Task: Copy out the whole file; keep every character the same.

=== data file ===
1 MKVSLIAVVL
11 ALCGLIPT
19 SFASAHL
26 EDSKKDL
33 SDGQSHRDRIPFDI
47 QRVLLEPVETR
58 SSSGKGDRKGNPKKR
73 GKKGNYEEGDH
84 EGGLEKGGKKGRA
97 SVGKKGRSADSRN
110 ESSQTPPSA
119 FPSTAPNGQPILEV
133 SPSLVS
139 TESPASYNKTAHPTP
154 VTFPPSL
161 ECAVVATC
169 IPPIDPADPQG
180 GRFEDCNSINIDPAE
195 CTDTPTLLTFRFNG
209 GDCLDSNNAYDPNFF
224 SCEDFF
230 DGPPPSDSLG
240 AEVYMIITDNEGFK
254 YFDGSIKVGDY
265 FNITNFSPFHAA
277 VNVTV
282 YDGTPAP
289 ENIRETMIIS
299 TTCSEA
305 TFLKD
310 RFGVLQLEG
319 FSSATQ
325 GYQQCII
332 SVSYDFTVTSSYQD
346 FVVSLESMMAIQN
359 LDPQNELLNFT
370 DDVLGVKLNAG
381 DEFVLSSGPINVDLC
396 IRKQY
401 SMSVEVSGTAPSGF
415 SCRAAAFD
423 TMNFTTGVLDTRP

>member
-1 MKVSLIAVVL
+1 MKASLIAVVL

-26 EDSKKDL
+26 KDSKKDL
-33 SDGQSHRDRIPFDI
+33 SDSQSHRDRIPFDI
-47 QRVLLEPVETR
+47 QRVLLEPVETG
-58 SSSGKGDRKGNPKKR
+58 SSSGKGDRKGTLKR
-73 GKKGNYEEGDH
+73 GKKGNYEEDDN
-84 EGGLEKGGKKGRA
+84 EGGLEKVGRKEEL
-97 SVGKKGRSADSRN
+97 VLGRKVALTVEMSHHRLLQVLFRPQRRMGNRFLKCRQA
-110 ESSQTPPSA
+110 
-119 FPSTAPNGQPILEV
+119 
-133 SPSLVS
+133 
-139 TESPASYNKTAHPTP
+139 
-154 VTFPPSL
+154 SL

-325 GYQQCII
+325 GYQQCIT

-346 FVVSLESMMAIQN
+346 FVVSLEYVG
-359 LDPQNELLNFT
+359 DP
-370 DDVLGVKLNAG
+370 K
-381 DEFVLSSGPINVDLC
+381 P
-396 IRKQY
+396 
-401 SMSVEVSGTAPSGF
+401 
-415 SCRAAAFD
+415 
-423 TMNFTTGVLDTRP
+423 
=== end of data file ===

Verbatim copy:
1 MKVSLIAVVL
11 ALCGLIPT
19 SFASAHL
26 EDSKKDL
33 SDGQSHRDRIPFDI
47 QRVLLEPVETR
58 SSSGKGDRKGNPKKR
73 GKKGNYEEGDH
84 EGGLEKGGKKGRA
97 SVGKKGRSADSRN
110 ESSQTPPSA
119 FPSTAPNGQPILEV
133 SPSLVS
139 TESPASYNKTAHPTP
154 VTFPPSL
161 ECAVVATC
169 IPPIDPADPQG
180 GRFEDCNSINIDPAE
195 CTDTPTLLTFRFNG
209 GDCLDSNNAYDPNFF
224 SCEDFF
230 DGPPPSDSLG
240 AEVYMIITDNEGFK
254 YFDGSIKVGDY
265 FNITNFSPFHAA
277 VNVTV
282 YDGTPAP
289 ENIRETMIIS
299 TTCSEA
305 TFLKD
310 RFGVLQLEG
319 FSSATQ
325 GYQQCII
332 SVSYDFTVTSSYQD
346 FVVSLESMMAIQN
359 LDPQNELLNFT
370 DDVLGVKLNAG
381 DEFVLSSGPINVDLC
396 IRKQY
401 SMSVEVSGTAPSGF
415 SCRAAAFD
423 TMNFTTGVLDTRP

>member
-1 MKVSLIAVVL
+1 MKASLIAVVL

-26 EDSKKDL
+26 KDSKKDL
-33 SDGQSHRDRIPFDI
+33 SDSQSHRDRIPFDI
-47 QRVLLEPVETR
+47 QRVLLEPVETG
-58 SSSGKGDRKGNPKKR
+58 SSSGKGDRKGTLKR
-73 GKKGNYEEGDH
+73 GKKGNYEEDDN
-84 EGGLEKGGKKGRA
+84 EGGLEKVGRKEEL
-97 SVGKKGRSADSRN
+97 VLGRKVALTVEMSHHRLLQVLFRPQRRMGNRFLKCRQA
-110 ESSQTPPSA
+110 
-119 FPSTAPNGQPILEV
+119 
-133 SPSLVS
+133 
-139 TESPASYNKTAHPTP
+139 
-154 VTFPPSL
+154 SL

-325 GYQQCII
+325 GYQQCIT

-346 FVVSLESMMAIQN
+346 FVVSLEYVG
-359 LDPQNELLNFT
+359 DP
-370 DDVLGVKLNAG
+370 K
-381 DEFVLSSGPINVDLC
+381 P
-396 IRKQY
+396 
-401 SMSVEVSGTAPSGF
+401 
-415 SCRAAAFD
+415 
-423 TMNFTTGVLDTRP
+423 